just by a few simple choices of words. She wondered if he knew that. Surely not, or he wouldn’t mock her all the time. He leaned forward and put his shoes over hers. She giggled. He almost always had this smirk on his face. It was one of the things she liked most about him. But she knew in that moment, when the weight of his feet were upon hers and that smile was on his face, that this would be the last time she ever enjoyed his company. It filled her with sadness, with nostalgia for the times spent here though they hadn’t even ended yet. But she didn’t show it. She just went on laughing. When she was with others that was what she did. Whenever she had these moments where for a certain second she was quite sure the sky was going to fall, she just laughed and laughed. It had nothing to do with that old phrase “Just smile.” It wasn’t a way to shy away from oppressing thoughts, but rather her way to keep herself together in public. She had a habit of falling apart and she didn’t want him to know that. Quite frankly she didn’t want anyone to know, but especially not him. People did not like broken people. They reminded them too much of themselves. She noticed he scanned the menu for the third time. “I’m really hungry.” “Then buy something to eat.” He looked around exasperatedly. “I already have to buy your coffee.” She gave him a look. “I told you I didn’t have money before we came here.” He smiled. Sometimes she swore he only kept her around so he could mock her and then celebrate his victory over gullible people like her. She wished she could show him that she wasn’t as gullible as he thought. She just had trouble thinking clearly around him. Obviously if she possessed a shred of common sense around him, she wouldn’t be around him at all. Her parents wouldn’t approve, at least, of that she was sure. It was like she was transformed into a different person around him. She felt more like herself, though that wasn’t always a good thing. She was more afraid and talkatively giddy, but she felt…cute. Likable. Apparently he agreed because he frequently invited her along on these adventures. Sometimes she felt that if she stayed in his life she would become his bracelet. A pretty little thing on his wrist that served the specific function of making him laugh and listening to him, something he could show others but didn’t particularly admire himself. Something casual and conveniently forgettable that would only be noticed when sought to be used. She was used to being a center of idolization for the opposite sex, and perhaps that was why she couldn’t understand his disinterest. It made her want to be everything, or at least the particular something that he wanted, but he seemed to look at her and see nothing desirable. But she enjoyed the company nonetheless. She enjoyed any company, for she often had none at all. A waitress with blond hair emerged through the swinging kitchen doors. She caught her eye. “I love your jacket,” she commented. “Thanks,” she said with a polite smile. Then she turned to him and said, “She hasn’t seen my pants.” He shook his head. “I don’t like your pants. I just decided.” She slung her legs out in front of her and examined her purple pants splattered with white bleach spots. “Oh but these are my lucky pants,” she whined in mock dissatisfaction. “Why don’t you like them? They’re purple.” He looked down at her legs painted with the skin-tight pants. “They’re too purple.” “But who wears purple pants? Purple is fun.” “Pants aren’t supposed to be purple.”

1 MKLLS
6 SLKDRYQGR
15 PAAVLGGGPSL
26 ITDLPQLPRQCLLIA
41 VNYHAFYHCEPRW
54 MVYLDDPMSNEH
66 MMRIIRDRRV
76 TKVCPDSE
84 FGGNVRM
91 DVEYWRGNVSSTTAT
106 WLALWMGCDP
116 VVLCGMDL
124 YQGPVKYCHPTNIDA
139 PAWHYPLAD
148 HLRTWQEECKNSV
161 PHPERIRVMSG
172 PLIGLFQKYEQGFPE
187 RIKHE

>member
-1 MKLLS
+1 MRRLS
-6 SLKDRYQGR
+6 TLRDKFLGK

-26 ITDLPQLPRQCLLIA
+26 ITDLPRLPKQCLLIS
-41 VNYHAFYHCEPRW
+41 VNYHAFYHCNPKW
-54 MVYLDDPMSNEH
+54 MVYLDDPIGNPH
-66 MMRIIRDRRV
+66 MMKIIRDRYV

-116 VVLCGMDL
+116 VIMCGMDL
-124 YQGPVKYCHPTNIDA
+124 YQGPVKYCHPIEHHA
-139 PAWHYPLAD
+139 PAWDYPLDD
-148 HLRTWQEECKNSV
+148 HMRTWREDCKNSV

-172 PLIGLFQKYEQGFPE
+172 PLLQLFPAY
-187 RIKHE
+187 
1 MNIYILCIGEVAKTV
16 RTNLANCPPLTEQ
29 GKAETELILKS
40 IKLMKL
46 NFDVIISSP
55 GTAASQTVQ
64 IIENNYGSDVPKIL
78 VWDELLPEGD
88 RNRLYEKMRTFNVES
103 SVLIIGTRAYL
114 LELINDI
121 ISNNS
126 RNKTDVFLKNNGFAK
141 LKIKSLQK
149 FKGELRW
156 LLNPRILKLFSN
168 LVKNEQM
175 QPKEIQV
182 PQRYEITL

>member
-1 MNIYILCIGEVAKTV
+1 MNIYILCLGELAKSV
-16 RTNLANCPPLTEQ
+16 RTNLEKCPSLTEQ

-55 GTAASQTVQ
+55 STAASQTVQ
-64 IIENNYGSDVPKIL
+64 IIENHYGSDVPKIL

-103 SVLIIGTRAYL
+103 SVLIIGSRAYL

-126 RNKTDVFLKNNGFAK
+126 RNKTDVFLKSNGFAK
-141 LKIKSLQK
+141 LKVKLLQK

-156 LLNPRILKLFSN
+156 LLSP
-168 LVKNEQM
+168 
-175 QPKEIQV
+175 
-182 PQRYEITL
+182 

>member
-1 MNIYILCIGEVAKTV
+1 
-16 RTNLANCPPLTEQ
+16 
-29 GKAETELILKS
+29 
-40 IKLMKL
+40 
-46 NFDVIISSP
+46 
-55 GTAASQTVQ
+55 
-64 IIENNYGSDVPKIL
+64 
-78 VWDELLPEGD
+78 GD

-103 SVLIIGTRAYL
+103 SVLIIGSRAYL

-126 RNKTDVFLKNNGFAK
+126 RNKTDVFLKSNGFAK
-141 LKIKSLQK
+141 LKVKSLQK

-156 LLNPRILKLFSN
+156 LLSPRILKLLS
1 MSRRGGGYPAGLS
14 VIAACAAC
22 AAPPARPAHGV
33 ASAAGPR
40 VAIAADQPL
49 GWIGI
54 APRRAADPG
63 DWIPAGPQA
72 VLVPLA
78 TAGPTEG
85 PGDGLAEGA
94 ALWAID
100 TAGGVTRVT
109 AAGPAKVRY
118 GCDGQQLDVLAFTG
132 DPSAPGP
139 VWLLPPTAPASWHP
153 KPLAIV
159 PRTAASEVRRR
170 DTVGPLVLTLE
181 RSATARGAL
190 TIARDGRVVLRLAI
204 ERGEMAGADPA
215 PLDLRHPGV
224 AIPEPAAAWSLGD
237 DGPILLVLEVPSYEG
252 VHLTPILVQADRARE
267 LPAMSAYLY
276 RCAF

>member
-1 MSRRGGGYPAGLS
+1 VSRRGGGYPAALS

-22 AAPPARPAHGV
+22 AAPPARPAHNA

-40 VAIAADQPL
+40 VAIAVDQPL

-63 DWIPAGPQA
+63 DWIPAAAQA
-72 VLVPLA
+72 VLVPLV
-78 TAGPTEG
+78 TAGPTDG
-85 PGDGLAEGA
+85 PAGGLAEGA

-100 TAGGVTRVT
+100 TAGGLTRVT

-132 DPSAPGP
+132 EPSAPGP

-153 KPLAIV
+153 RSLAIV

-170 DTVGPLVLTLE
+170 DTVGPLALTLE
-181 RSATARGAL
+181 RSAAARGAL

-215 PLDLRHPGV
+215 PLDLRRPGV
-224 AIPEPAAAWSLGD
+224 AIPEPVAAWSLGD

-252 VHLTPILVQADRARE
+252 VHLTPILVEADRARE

“Pants can be whatever you want,” she protested. “And if you’re someone like me who doesn’t even like wearing pants, they better be something special that you enjoy wearing.” “Right,” he agreed sardonically. “Because you’d hate to have the sudden urge to take your pants off because you hate them so much.” She laughed, accidentally sputtering the coffee she had just sucked into her mouth. “Exactly,” she said. “That’s why it’s important to like your pants.” He seemed to be done with the conversation, but after a decisive second, he said, “I still don’t like your pants.” She frowned and shrugged her shoulders, stating passively: “You know? I knew you would hate these pants when I put them on this morning. Maybe that’s why I wore them.” He said nothing more about the purple pants for a couple minutes, during which time they played games with their eyes. These unspoken games always made her laugh. He knew there was something particular about his face that made her giggle and he abused the power. “Punch you in the face,” he finally said. This was his signature phrase, especially with her. Literally translated, it meant something like: “I do not feel like admitting that you are right so I will simply speak this phrase that expresses my exasperation with you because I have lost interest in your opinion upon realizing that I cannot challenge it.” Or something like that. Like many phrases, they had different meaning at different times. After a moment she said, “Some people think they’re always right.” He drilled with a stare that was somehow knowing, affectionate, and jovial all at the same time. “Others are quiet and uptight,” he replied. The unspoken word that followed: Touche. They got their mugs refilled again and settled back comfortably in the booth. She breathed in deep and her toes squirmed inside of her blue sneakers. She could never tell him how happy being with him made her, how hopeful he made her feel. Despite how much he made fun at her expense, she felt she might be falling in love with him and all his arrogance and selfishness. He made her feel alive. It wasn’t that life before him felt dead, it was more like life since him had been more fast-paced, emotional, and real. For a moment her life didn’t feel called to a higher purpose, but rather her mission was to simply live. Good god, what was wrong with her? She might as well join him and the weed with all this delusional talk. She would never abandon her faith. Certainly not for him, no matter how wonderful he made her feel. In fact, if the two couldn’t coincide, she was certain one of them had to be false and there was only one of the two she would question. Unfortunately for all of his good qualities, she knew she couldn’t trust him. There was something in his eyes, something about the way he was so entirely calculated that told her he lived for one person and one person only and that person was himself. It was sad, in a way, because she knew he didn’t believe in love, and with that narcissism that ran so deep within him, he wouldn’t be able to see it even if it was right in front of him. She wanted him to feel it. She wanted him to feel that contentment. Though she had never felt it herself, she knew it wasn’t a pursuit of happiness because those sorts of things are never fulfilling. No, it was contentment that people were after. And she thought, she hoped, that love would be one of those few things that actually possessed the peace of contentment. But she could only hope. What did she know about love?